Neither a Borrower nor a Lender Be: An Economic Analysis of Interest Restrictions and Usury Laws
Interest rate restrictions are among the most pervasive forms of economic regulations. This paper explains that these restrictions can be explained as a means of primitive social insurance. Interest rate limits are Pareto improving because agents borrow when they have temporary negative income shocks -- interest rate restrictions transfer wealth to agents who have received those negative shocks and whose marginal utility of income is high. We assume that these shocks are not otherwise insurable because of problems related to asymmetric information or the difficulties inherent in writing complex contracts. The model predicts that interest rate restriction will be tighter when income inequality is high (and impermanent) and when growth rates are low. Data from U.S. states' regulations supports a connection between inequality and usury laws. The history of usury laws suggests that this social insurance mechanism is one reason why usury laws persist, but it also suggests that usury laws have had different functions across time (eg. rent-seeking, limiting agency problems within the church, limiting overcommitment of debts, and attacking commerce generally).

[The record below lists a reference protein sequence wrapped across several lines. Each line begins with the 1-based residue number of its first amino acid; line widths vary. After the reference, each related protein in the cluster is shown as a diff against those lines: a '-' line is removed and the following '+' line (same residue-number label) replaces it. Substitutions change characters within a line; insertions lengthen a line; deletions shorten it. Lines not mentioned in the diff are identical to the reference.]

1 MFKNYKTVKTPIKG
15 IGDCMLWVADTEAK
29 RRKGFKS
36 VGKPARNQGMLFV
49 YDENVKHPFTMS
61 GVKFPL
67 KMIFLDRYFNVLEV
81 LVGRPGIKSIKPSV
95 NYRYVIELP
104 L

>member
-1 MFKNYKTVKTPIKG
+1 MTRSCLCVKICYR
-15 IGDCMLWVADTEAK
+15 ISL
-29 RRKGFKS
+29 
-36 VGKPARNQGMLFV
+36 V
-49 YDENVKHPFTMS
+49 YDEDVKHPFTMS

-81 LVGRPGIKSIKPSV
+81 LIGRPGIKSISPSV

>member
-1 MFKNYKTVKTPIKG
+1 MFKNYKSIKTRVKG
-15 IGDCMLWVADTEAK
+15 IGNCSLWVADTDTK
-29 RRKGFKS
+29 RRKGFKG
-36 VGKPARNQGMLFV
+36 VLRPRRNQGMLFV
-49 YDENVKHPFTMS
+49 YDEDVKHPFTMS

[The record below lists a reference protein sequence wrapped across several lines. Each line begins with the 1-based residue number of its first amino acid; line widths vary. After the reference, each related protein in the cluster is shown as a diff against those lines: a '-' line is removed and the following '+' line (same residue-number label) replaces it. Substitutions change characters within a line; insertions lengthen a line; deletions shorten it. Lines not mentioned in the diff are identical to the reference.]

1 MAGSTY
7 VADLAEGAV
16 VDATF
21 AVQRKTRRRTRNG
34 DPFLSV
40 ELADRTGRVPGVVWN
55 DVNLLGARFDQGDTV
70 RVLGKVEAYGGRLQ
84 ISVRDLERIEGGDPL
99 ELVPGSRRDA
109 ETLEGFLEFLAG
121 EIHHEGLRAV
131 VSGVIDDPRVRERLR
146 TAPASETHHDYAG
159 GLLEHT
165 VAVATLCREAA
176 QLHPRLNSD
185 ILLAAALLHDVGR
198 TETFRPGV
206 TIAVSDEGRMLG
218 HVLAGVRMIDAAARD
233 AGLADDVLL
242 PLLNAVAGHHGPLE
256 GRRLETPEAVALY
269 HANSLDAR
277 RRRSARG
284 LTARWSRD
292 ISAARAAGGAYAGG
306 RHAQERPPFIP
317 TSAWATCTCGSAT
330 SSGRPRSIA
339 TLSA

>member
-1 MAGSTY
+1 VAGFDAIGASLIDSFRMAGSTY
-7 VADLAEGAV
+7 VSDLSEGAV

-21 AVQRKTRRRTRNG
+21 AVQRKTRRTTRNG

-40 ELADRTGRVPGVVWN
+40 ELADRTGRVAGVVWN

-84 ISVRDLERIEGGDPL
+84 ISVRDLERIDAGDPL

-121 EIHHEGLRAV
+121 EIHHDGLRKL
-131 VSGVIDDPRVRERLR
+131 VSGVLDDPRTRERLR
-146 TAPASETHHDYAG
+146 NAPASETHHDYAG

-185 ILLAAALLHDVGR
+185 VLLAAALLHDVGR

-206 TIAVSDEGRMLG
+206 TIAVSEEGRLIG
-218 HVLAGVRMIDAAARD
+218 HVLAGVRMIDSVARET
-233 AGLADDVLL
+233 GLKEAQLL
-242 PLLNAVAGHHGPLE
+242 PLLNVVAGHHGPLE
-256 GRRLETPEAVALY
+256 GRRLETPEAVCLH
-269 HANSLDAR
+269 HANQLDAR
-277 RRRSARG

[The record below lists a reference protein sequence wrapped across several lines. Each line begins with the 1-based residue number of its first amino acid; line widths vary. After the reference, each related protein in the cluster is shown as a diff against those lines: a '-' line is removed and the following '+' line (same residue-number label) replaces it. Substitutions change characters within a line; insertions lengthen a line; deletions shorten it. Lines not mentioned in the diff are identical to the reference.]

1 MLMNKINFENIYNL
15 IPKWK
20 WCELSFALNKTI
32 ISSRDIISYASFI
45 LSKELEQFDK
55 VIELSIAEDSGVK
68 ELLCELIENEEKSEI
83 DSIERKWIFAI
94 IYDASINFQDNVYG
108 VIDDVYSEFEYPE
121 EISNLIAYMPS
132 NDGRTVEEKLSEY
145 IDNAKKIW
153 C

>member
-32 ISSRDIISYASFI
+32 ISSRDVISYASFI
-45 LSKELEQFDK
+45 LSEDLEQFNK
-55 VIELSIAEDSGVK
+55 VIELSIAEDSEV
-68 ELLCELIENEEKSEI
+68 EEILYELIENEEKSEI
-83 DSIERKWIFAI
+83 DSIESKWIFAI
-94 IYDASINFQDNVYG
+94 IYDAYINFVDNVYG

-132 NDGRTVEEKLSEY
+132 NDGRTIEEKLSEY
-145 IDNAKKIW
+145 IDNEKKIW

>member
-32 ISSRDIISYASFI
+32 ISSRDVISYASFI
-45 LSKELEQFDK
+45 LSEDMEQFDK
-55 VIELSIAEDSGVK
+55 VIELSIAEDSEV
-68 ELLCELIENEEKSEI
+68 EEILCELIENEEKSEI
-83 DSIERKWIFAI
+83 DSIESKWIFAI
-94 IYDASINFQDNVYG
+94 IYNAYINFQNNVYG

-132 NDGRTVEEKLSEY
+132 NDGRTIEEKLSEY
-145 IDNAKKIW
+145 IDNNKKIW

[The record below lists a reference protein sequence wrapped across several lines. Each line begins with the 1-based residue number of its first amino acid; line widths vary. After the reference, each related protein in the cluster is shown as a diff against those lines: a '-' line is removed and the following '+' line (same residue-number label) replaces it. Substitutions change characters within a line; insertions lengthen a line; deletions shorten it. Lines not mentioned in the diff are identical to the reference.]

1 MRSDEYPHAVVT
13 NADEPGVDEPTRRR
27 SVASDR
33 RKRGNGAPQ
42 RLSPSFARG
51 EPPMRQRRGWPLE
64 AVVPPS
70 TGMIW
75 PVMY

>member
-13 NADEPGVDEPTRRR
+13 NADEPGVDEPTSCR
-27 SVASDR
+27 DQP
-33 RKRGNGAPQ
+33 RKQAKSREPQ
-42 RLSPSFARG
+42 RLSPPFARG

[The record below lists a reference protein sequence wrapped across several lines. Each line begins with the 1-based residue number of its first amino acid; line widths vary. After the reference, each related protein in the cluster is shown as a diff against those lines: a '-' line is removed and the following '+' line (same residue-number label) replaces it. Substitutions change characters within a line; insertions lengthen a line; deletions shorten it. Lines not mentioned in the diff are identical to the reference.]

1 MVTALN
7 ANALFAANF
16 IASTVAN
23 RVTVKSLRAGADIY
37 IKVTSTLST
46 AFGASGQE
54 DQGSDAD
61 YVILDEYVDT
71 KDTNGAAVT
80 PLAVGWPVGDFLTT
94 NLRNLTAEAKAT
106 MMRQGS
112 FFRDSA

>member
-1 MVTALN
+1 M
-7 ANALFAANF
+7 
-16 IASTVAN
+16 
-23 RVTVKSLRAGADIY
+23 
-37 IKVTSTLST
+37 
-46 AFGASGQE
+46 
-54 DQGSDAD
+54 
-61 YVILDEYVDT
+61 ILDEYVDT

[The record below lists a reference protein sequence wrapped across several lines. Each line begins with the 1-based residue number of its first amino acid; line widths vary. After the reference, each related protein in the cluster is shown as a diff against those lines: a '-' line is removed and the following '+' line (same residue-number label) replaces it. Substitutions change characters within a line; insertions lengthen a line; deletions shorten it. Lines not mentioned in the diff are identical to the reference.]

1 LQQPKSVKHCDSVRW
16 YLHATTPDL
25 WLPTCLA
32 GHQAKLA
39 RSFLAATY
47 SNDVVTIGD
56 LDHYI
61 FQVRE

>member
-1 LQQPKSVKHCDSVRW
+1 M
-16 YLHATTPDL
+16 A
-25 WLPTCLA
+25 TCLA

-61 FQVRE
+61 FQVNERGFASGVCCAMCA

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- Baumol, William J, 1990. "Entrepreneurship: Productive, Unproductive, and Destructive," Journal of Political Economy, University of Chicago Press, vol. 98(5), pages 893-921, October.
- Ekelund, Robert B, Jr & Hebert, Robert F & Tollison, Robert D, 1989. "An Economic Model of the Medieval Church: Usury as a Form of Rent Seeking," Journal of Law, Economics and Organization, Oxford University Press, vol. 5(2), pages 307-31, Fall.
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- Posner, Eric A, 1995. "Contract Law in the Welfare State: A Defense of the Unconscionablility Doctrine, Usury Laws, and Related Limitations on the Freedom to Contract," The Journal of Legal Studies, University of Chicago Press, vol. 24(2), pages 283-319, June.
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